Russia’s President Vladimir Putin and Turkey’s Tayyip Erdogan discussed the situation in Afghanistan during a phone call and agreed to strengthen bilateral coordination on Afghan issues, the Kremlin said in a statement on Saturday. – Reuters 


As the Taliban entered Kabul last week, Marcus Grotian had to deliver a tough message to hundreds of Afghans gathered in safe houses in the capital: Leave immediately and hide wherever you can. – Washington Post 

Now, as Taliban militants seize control in Afghanistan, that failure is looming over European leaders. And it’s led to officials and diplomats floating disparate ideas for how to handle an expected increase in Afghan asylum seekers. The proposals are as varied as they are piecemeal — build border fencing, fund refugee resettlement in non-EU countries like Turkey and Pakistan, offer immediate but temporary EU protection to Afghans. – Politico 

America may have abandoned Afghanistan, but the most prominent anti-Taliban rebel in the country is pinning his hopes on support from France. – Politico 

Kiev sees the soon-to-be completed Nord Stream 2 pipeline carrying Russian gas to Europe and bypassing Ukraine as “a dangerous geopolitical weapon”, President Volodymyr Zelensky said Sunday. – Agence France-Presse 

British Prime Minister Boris Johnson will ask U.S. President Joe Biden to extend the evacuation deadline from Afghanistan when Group of Seven leaders discuss the crisis on Tuesday, two UK ministers said. – Reuters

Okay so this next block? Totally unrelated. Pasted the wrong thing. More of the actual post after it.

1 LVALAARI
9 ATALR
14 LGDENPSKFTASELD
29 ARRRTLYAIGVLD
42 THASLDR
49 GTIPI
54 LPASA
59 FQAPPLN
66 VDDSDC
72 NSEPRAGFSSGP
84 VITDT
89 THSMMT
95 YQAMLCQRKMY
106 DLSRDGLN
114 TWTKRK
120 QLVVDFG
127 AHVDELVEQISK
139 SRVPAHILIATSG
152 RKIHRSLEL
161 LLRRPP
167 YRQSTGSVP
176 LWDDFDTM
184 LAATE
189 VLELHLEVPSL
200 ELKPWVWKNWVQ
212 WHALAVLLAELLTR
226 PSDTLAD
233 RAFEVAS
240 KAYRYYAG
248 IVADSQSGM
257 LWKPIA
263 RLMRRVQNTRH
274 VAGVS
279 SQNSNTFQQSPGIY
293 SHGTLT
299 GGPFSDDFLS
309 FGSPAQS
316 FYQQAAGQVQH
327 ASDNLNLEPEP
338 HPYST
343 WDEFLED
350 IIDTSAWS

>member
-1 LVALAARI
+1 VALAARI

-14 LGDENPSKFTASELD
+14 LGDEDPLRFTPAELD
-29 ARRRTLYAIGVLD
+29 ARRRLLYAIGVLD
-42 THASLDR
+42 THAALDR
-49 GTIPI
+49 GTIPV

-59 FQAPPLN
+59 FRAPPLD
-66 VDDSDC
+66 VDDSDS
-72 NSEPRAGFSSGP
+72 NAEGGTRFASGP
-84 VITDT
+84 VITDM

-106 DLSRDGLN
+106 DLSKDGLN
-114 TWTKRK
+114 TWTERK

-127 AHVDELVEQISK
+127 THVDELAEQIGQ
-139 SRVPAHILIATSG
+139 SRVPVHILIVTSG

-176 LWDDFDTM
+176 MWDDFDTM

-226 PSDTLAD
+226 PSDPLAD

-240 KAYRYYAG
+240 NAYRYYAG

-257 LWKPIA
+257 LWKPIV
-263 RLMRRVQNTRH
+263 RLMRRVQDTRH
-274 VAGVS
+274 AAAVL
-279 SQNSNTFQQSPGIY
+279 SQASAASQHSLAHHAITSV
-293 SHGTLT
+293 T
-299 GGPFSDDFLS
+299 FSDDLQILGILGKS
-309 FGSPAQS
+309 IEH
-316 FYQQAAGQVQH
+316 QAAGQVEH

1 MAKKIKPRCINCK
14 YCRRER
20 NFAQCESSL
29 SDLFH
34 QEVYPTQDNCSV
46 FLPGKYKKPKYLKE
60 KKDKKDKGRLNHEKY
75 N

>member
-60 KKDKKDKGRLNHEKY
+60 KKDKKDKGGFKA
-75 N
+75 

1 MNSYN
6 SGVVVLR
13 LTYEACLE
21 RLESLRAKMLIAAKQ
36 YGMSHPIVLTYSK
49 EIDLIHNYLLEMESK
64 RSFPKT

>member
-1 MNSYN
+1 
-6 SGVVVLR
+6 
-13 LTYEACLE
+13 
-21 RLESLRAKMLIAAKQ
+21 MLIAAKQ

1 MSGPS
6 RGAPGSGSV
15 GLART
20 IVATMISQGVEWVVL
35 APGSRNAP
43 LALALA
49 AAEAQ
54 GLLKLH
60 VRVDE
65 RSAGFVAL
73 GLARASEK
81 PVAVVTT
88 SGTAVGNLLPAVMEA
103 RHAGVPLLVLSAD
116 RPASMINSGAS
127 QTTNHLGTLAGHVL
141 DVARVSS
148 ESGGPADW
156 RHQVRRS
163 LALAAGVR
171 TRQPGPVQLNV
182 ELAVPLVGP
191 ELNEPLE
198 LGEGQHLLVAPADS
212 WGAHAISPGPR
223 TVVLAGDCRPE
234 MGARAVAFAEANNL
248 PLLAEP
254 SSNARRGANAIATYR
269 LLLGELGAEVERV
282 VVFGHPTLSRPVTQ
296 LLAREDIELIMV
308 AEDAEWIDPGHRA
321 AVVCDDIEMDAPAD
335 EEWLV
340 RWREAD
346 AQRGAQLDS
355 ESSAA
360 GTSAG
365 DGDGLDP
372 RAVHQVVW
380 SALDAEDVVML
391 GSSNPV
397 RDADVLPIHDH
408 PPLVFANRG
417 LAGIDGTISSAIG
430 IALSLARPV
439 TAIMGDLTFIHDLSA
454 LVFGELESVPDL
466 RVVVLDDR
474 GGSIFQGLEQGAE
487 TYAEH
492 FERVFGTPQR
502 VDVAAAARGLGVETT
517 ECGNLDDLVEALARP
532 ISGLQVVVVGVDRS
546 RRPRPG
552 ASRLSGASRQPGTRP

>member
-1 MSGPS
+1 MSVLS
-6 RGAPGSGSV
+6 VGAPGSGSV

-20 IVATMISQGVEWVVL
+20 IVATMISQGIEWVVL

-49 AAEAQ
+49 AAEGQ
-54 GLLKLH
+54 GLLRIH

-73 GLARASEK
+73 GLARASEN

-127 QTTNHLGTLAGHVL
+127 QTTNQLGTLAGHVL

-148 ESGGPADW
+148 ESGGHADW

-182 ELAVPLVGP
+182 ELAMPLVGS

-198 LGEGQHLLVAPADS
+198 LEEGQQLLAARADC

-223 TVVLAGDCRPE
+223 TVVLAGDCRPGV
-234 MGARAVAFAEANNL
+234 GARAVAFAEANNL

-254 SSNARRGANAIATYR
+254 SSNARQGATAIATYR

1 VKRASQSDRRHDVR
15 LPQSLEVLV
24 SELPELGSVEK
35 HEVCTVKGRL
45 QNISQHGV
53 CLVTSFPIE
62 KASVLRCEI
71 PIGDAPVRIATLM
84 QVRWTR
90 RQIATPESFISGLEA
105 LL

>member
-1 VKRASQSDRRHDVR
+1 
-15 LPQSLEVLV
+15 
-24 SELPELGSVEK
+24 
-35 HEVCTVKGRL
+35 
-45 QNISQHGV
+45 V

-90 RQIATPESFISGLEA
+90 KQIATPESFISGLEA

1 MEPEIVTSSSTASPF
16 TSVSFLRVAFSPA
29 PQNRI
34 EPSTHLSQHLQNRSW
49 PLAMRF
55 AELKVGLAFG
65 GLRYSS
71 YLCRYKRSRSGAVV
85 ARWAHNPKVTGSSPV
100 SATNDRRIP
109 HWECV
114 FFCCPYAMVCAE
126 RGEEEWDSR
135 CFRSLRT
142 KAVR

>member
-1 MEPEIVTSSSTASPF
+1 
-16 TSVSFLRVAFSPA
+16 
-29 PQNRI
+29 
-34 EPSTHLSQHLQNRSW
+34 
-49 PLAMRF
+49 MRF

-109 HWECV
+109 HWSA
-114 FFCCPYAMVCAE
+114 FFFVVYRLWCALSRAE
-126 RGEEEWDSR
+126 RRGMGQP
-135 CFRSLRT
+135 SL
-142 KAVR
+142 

Austria’s conservative Chancellor Sebastian Kurz opposes taking in any more people fleeing Afghanistan now that the Taliban have seized power, he said in remarks published on Sunday. – Reuters 

Ukraine’s President Volodymyr Zelenskiy on Sunday signed a decree imposing sanctions on Andriy Derkach, the Ukrainian lawmaker accused by the United States of being a Russian agent and interfering in U.S. elections, the presidential office said. – Reuters 

U.S. Secretary of State Antony Blinken spoke with Lithuania’s foreign minister on Saturday and agreed on “bilateral coordinated action” to help the country withstand pressure from China over its decision to develop ties with Taiwan, Lithuania said. – Reuters 

Britain plans to push world leaders to consider new sanctions on the Taliban when the G7 group of advanced economies meet on Tuesday to discuss the crisis in Afghanistan, sources told Reuters. – Reuters 

Svetlana Tikhanovskaya writes: The regime, to be sure, could try to buy time for itself — by imitating reform and trying to trade the release of political prisoners for a softening of sanctions, as some state diplomats have suggested. The world should not be fooled. Instead, through strong and united support, the democratic nations across the globe can help Belarus step out of dictatorship and into freedom. – New York Times